Bernstein said the state needs the kind of reforms spelled out in Senate Bill 350, which passed the state Senate in May, but has yet to move in the state House.

Among the reforms included in that legislation would be a provision requiring agencies to create online systems for applicants to track the status of their permit applications.

Bernstein noted that people who order pizza online can track the progress of their dinner but permit applicants don’t get the same kind of service from the state government.

Senate Bill 350 also includes provisions that would require state agencies to notify applicants within 10 days if their permit application is incomplete and to notify applicants within 20 days if there is a technical deficiency in the application.

Permitting reform critical in cementing PA’s energy leadership

Note: This editorial originally appeared in Broad + Liberty.

World energy markets remain in turmoil as Russia’s horrific invasion of Ukraine invited sanctions and a long-needed rethink of global energy policy. Markets around the world have strongly signaled they are willing to pay a premium for American energy, having seen how Putin has used proceeds from Russian oil and gas to help fuel his invasion.

Pennsylvania is awash with enough energy resources to meet this demand, while keeping prices lower for consumers domestically – we just need the infrastructure to deliver it and the regulatory environment to build.

Our state has huge reserves of natural gas and coal, not to mention decades of knowledge and supply chain in the nuclear, grid management, and renewables spaces. Most importantly, we have a skilled and ready workforce that is ready to get to work to deliver energy safely to homes and businesses and to move it overseas to growing economies that want to trade with free market democracies like the United States.

How will we do it? It will take expanding Pennsylvania’s ability to move gas to market, including through an export facility in the southeastern part of the state. Such a project would mean tens of thousands of man-hours for good-paying jobs in the skilled trades, while helping to grow the economy and providing cleaner, American-made energy to our allies.

A study is currently underway to examine how Pennsylvania could become a leading player in the global energy marketplace by exporting liquid natural gas (LNG). The Philadelphia LNG Export Task Force, a bipartisan coalition comprised of public officials, industry leaders, and building and trades representatives, is conducting a series of hearings to develop a report on the subject, which is expected later this year.

Building an LNG export facility would not only create jobs in the skilled trades; its establishment would also support permanent employment opportunities throughout the entire greater Philadelphia region.

Research demonstrates that every direct job in the natural gas and oil industry generates at least three and a half additional jobs in Pennsylvania. Beyond these workforce opportunities, revenues generated from natural gas exports can also help contribute to the wellbeing of the regional economy.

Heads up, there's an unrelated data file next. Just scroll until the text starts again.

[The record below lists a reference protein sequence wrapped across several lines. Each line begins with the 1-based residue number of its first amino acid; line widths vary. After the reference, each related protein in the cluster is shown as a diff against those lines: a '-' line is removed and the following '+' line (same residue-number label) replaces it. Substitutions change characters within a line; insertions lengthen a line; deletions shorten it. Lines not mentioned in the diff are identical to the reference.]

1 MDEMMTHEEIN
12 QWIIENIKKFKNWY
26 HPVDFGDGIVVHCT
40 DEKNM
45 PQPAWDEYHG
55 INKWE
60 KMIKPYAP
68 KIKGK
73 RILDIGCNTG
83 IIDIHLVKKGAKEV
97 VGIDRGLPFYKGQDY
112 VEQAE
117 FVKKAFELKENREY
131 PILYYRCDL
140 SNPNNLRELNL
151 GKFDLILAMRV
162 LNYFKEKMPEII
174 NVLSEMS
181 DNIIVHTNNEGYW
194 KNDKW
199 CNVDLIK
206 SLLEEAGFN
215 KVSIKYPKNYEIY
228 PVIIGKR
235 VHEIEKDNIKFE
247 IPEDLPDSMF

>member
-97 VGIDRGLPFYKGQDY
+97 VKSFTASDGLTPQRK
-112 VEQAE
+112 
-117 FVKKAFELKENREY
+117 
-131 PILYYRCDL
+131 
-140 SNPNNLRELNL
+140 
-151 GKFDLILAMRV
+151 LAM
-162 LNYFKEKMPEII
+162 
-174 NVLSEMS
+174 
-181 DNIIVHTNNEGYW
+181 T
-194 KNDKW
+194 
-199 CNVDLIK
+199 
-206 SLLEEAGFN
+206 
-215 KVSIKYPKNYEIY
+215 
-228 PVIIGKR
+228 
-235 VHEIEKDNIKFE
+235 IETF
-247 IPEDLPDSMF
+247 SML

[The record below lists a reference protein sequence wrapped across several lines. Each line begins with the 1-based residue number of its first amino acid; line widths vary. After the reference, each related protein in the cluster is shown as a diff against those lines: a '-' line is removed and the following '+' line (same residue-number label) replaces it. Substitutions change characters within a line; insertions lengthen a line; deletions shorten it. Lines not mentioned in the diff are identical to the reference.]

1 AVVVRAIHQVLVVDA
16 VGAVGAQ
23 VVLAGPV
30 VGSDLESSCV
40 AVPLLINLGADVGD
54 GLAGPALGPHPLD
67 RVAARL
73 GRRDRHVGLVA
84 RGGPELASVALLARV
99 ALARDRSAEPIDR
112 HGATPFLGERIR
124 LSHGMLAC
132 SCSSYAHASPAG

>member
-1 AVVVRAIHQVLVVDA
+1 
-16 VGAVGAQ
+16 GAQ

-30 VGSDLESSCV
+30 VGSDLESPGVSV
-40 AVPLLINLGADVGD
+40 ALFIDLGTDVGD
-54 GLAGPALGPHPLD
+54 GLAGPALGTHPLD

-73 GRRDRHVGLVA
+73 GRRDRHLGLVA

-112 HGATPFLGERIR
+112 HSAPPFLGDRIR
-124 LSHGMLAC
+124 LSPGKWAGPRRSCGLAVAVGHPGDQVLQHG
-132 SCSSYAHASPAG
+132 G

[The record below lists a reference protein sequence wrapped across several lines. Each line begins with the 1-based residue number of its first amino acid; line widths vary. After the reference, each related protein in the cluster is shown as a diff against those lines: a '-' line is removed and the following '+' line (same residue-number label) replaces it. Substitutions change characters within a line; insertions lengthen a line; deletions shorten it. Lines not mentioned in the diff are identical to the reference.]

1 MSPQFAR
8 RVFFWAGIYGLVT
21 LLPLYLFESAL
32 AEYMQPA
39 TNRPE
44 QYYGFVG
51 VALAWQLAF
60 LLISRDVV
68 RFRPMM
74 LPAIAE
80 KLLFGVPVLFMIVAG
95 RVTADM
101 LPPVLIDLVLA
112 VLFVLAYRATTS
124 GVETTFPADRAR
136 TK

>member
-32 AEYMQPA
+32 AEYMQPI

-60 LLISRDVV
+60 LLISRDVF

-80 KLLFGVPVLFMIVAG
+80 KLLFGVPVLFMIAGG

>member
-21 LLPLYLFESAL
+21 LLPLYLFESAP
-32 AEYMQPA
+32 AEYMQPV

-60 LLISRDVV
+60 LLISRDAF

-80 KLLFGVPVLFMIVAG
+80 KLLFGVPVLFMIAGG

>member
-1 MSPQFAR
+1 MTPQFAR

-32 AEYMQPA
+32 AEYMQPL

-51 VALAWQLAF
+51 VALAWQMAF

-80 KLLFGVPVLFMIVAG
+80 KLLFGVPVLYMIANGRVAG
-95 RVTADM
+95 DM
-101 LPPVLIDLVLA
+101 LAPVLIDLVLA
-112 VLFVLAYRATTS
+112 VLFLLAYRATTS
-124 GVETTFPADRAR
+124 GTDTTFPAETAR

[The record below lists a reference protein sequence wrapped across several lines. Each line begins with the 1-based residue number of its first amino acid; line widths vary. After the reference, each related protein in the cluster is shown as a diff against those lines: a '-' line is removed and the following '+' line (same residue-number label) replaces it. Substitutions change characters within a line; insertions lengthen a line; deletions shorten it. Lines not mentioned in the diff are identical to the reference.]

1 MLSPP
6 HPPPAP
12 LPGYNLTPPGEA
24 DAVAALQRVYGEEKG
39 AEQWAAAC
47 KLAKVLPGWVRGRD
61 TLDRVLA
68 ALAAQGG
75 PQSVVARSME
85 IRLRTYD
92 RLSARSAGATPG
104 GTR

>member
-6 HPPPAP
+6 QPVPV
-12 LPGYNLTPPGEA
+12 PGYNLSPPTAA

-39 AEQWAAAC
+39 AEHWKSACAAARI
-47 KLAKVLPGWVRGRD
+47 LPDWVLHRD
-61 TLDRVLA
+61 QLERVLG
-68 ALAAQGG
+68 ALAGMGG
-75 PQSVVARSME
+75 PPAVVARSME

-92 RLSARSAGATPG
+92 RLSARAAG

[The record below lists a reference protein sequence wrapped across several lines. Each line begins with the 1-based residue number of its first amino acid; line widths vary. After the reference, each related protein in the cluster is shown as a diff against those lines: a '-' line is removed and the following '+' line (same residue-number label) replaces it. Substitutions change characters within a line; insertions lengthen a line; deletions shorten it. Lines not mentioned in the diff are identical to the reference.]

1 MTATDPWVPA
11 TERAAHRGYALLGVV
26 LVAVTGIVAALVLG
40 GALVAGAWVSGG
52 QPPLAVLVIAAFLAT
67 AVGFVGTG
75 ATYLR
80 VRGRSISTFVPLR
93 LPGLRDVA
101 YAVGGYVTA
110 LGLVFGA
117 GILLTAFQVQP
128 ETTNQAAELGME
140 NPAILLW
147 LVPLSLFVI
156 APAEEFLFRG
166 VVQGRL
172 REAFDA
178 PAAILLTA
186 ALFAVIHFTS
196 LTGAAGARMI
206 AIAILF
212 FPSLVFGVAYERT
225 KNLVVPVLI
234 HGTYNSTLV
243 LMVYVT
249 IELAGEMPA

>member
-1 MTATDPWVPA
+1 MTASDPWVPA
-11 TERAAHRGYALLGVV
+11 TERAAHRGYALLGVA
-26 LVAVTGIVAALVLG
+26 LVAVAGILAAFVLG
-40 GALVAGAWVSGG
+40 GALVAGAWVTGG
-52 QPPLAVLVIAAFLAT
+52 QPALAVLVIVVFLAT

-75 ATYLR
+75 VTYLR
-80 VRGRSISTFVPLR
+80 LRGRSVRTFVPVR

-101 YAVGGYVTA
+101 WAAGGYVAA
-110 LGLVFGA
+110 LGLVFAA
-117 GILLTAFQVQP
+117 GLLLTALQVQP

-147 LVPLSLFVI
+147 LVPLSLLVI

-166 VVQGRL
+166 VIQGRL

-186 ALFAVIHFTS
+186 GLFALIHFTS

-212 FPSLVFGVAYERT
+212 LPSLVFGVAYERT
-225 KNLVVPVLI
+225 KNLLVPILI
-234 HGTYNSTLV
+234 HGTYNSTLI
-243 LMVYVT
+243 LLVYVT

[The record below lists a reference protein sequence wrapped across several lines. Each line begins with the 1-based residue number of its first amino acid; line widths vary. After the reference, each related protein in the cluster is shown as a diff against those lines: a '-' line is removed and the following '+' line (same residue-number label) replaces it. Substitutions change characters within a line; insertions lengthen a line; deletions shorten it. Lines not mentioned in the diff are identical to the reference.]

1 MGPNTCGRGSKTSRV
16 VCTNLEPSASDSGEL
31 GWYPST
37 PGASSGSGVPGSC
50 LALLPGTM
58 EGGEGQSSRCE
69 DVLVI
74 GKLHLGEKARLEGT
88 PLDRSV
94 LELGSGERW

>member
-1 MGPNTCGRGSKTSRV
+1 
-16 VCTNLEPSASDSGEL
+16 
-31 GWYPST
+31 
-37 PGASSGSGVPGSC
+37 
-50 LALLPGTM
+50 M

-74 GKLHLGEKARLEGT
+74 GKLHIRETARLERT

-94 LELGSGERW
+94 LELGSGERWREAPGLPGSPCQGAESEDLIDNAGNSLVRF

To make an LNG export terminal a reality, however, we need comprehensive permitting reform.

By one estimate, it takes an average of 4.5 years for energy infrastructure projects to undergo environmental reviews. This process can delay critical projects – like the Mountain Valley Pipeline proposed in Appalachia – and force others to be canceled entirely. When this happens, potential benefits for local economies (like job creation and economic development) go unrealized.

Reforming our state and federal permitting processes is essential for producing and supplying all sources of energy and making progress on emissions reduction.

Legislators on both sides of the aisle in Washington and Harrisburg have recognized that addressing the challenges of fighting climate change while ensuring abundant, affordable energy will only happen when policy promotes innovation and building new projects in the United States. The non-partisan policy think tank Common Good estimates permitting delays on energy projects cost the nation trillions in public health costs, and the Property and Environment Research Center has pointed to slow federal reviews of forest management as a contributor to wildfires plaguing the Mountain West.

The Port of Philadelphia is the most efficient facility of its kind in the nation, and it is a key infrastructure asset to the state’s quality of life and economic climate. Expanding shipments of goods and energy, including through an LNG terminal in southeastern Pennsylvania will be a boon for workers, consumers, businesses, and families, here and abroad.

As bad actors continue to disrupt global energy markets, Pennsylvania can be a leading state among nations in exporting cleaner oil and gas – and in the process, strengthening national security for America and our allies.

Jon Anzur is the Vice President of Public Affairs at the Pennsylvania Chamber of Business and Industry.